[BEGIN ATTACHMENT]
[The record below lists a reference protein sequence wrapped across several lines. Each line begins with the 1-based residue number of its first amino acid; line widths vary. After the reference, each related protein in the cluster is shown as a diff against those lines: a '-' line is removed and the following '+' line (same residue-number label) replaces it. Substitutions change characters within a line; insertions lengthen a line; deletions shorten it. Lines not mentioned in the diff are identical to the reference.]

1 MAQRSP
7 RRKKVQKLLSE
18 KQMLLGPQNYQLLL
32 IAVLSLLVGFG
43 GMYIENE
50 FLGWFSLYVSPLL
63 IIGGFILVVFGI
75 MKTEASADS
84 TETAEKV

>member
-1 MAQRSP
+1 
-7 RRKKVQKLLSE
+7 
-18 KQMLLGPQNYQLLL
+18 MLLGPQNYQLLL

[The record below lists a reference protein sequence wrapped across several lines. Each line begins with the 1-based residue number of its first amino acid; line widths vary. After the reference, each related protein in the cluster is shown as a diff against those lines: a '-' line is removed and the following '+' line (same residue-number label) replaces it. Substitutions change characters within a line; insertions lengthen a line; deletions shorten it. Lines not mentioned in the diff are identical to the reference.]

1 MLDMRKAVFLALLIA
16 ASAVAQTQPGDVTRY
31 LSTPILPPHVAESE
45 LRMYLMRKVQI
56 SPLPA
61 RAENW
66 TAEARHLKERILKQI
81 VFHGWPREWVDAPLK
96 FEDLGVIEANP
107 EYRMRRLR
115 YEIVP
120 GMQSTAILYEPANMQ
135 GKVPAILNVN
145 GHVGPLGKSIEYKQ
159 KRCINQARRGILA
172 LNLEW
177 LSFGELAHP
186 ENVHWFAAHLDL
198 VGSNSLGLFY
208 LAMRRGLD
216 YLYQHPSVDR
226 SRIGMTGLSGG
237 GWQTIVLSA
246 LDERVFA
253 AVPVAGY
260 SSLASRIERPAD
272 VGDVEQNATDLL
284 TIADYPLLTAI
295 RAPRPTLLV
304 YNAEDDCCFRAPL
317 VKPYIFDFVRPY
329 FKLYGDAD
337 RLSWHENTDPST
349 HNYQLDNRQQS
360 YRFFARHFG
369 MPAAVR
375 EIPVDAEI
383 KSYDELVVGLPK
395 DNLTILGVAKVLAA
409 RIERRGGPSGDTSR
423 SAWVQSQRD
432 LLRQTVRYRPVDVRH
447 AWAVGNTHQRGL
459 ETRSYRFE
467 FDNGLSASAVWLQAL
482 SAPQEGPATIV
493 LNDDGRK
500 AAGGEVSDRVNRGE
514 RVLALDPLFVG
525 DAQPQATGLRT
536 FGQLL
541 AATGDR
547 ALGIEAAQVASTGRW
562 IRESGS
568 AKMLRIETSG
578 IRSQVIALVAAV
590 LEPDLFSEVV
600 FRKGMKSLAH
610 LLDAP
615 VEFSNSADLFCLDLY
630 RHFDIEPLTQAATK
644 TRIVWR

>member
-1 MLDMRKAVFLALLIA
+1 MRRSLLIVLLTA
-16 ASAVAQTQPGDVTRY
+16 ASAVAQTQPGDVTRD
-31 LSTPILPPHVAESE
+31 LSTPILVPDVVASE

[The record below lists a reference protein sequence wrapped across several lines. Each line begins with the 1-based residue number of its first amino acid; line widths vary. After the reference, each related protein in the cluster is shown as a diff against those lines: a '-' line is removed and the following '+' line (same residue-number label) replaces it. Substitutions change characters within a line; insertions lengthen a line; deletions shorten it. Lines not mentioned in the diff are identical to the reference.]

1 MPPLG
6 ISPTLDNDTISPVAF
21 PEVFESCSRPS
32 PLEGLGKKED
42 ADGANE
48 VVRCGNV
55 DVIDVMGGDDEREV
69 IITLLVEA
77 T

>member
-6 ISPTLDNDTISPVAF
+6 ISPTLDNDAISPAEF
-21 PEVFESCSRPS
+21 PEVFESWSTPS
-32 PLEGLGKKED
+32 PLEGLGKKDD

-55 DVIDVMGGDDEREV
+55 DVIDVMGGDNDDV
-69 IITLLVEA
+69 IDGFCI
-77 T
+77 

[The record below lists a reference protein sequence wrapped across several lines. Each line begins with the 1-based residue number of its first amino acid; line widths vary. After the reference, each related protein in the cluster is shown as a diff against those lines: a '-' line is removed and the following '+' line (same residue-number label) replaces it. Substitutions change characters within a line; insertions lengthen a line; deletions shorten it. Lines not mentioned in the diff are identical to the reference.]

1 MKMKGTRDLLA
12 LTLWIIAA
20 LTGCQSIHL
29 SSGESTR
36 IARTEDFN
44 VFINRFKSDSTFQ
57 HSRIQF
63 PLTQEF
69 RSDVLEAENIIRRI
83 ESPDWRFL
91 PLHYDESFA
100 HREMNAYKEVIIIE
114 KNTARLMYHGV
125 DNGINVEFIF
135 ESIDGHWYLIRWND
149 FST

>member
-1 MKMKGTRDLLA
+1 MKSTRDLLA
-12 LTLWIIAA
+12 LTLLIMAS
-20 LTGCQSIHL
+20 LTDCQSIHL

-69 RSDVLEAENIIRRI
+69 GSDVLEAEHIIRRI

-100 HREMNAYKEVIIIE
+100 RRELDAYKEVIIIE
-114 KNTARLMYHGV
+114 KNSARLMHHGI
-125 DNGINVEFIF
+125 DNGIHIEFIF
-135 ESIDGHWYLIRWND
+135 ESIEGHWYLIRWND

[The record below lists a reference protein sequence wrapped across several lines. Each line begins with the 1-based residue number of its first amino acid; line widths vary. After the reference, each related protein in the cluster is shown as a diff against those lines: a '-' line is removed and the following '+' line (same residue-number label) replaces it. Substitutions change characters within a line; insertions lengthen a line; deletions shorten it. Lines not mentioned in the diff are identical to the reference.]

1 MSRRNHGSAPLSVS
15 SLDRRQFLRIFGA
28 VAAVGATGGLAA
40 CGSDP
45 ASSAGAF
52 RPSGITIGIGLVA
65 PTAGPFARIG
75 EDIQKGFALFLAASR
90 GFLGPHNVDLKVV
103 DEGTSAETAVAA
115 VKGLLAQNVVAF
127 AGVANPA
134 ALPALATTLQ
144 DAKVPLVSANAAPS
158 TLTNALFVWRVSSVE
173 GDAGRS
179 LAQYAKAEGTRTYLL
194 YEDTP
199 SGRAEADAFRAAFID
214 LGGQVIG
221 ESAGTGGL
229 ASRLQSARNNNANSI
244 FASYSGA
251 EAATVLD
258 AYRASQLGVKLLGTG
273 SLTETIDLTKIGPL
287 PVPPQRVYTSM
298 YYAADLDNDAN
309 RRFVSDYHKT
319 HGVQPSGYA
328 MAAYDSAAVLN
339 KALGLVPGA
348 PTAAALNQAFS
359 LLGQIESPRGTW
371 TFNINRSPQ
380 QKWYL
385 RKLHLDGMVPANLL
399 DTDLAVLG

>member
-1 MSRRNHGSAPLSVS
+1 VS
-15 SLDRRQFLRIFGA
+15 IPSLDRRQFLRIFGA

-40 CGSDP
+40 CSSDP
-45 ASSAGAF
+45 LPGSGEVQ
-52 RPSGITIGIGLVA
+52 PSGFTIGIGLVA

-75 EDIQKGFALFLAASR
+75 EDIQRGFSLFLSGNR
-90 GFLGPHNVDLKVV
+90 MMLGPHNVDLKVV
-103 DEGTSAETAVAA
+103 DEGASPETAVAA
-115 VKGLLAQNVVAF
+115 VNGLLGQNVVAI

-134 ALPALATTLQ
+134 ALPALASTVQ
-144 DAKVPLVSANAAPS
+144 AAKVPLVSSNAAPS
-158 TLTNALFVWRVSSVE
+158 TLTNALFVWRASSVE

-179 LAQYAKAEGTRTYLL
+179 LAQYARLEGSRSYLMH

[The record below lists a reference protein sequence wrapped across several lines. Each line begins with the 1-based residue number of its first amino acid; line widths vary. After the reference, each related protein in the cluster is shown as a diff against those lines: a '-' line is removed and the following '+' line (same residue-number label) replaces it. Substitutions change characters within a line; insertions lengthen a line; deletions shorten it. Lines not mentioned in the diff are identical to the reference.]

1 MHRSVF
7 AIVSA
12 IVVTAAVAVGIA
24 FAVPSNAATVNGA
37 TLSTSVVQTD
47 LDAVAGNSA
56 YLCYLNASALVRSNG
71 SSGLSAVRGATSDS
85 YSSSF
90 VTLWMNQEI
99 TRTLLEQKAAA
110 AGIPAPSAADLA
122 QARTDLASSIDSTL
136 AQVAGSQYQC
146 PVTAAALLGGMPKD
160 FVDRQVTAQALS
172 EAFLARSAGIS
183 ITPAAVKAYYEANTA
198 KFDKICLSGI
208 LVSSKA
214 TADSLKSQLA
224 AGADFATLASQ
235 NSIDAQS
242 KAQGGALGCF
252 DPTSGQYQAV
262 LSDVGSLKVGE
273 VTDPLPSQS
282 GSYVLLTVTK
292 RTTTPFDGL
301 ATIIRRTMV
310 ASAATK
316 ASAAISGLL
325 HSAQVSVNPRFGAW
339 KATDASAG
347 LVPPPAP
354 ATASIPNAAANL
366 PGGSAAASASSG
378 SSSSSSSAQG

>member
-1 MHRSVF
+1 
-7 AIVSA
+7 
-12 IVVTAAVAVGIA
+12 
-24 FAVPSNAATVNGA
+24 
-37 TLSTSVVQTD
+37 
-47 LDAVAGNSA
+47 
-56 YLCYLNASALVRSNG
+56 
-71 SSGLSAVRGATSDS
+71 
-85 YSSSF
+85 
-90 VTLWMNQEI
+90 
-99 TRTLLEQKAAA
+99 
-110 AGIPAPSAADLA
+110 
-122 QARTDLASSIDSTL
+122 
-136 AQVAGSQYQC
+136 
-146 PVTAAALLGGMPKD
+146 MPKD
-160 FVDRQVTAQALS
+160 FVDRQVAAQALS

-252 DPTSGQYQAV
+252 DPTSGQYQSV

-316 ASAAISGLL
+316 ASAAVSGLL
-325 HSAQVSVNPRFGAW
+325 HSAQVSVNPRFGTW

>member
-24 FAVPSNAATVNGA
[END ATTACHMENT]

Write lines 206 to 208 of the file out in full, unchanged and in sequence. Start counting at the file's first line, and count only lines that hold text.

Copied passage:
+144 AAKVPLVSSNAAPS
-158 TLTNALFVWRVSSVE
+158 TLTNALFVWRASSVE